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July 20, 2020 -- Struggling with the quarantine 15 weight gain and ready to run to the gym? Or do you worry that an indoor workout in a hot, sweaty fitness center makes you more likely to catch COVID?

Science so far tells us that the novel coronavirus doesn’t spread through sweat. And, a widely cited Norwegian study, well-conducted but published before peer review, found no increase in COVID infections among gymgoers who regularly washed their hands and followed social distancing measures.

So, does that mean it’s safe to go to the gym? Not exactly.

The Norway study took place in a community with only a few coronavirus cases. It’s possible that gyms located in areas with higher rates of COVID could be riskier.

“There will be challenges with places like weight rooms and group fitness studios and other places where physical proximity is broken,” says Grant Baldwin, PhD, co-leader, CDC’s Community Interventions and At Risk Task Force, COVID-19 Response.

For example, South Korea in April linked a coronavirus outbreak to fitness dance classes at 12 different gyms. In a research letter in the August 2020 issue of Emerging Infectious Diseases, scientists that researched the outbreak said that intense physical exercise in crowded sports facilities could increase the risk of infection,

Such concerns about COVID are shifting attitudes about gym participation. About one in four Americans who worked out at least twice a week say they’ll never go to a gym again, according to a survey conducted by OnePoll on behalf of LifeAid Beverage Company.

In the United States, gyms in North Carolina and certain counties of Pennsylvania remain closed. Arizona has paused gym reopenings until late July, and California’s governor just rolled back gym reopenings due to new spikes in COVID cases. Yet, most states have allowed the reopening of gyms and fitness facilities with a variety of safety measures and limits on how many people can be inside.

Before You Go

When deciding what’s safe and what’s not for your family during the coronavirus outbreak, Baldwin suggests you check your local, state, and community orders and ask yourself some core COVID-19 questions.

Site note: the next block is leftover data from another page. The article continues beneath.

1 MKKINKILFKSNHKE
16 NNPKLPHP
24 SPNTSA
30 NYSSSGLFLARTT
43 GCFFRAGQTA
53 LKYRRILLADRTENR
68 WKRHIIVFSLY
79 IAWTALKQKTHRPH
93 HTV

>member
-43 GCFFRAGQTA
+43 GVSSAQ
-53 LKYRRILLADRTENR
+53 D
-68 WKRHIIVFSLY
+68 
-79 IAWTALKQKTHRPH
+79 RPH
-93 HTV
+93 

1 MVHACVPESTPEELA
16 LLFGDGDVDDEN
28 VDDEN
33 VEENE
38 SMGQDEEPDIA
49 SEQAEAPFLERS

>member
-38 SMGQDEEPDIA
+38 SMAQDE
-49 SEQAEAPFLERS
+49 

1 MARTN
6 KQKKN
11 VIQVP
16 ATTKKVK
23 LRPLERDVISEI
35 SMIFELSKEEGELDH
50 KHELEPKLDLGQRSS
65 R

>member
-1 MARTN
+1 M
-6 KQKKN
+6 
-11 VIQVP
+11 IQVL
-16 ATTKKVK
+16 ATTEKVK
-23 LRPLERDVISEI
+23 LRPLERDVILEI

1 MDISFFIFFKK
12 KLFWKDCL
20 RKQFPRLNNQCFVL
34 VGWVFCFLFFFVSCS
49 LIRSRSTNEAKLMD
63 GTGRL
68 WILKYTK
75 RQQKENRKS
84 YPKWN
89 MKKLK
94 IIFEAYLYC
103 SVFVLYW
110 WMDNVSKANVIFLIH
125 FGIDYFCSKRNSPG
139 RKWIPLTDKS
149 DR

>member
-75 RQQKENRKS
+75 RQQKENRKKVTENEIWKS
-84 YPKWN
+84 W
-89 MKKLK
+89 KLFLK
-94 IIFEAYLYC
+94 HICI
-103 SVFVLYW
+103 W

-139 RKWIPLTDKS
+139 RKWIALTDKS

• Are you or anyone you live with over age 65 or at risk of severe illness? The risk of getting a serious infection from COVID-19 increases with age and certain medical conditions.
  • Do you and those you will be interacting with follow the same steps to prevent infection, such as wearing masks and washing hands?
  • Can you maintain 6 feet of social distance at the gym in a reasonable way?
  • How often will you need to share items? Sharing isn’t caring during a pandemic. As a rule, don’t share items, including free weights, barbells, resistance bands and yoga blocks. If you must, are you or the gym staff properly cleaning and disinfecting them between each use?
  • What’s the current level of COVID-19 spread in your community? “The lower the level of community transmission, the safer it is for you to go out,” says Baldwin.

Before you go, call the gym and ask if reservations or online check-ins are required. In some areas, state and local orders limit gym capacity to 50 to 75 percent.

Also consider your workout setting and class size. Cedric Bryant, PhD., president and chief science officer at the American Council on Exercise says at-home or outdoor exercises are the safest, if you can maintain 6 feet of distance.

One-on-one workouts with a trainer in a studio might be OK, too, when COVID safety measures are followed. High intensity exercise classes in confined spaces are the riskiest workouts during the pandemic. “That would be one of the activities, personally, that I would avoid at the gym right now,” Bryant tells WebMD’s chief medical officer John Whyte, MD.

While You’re There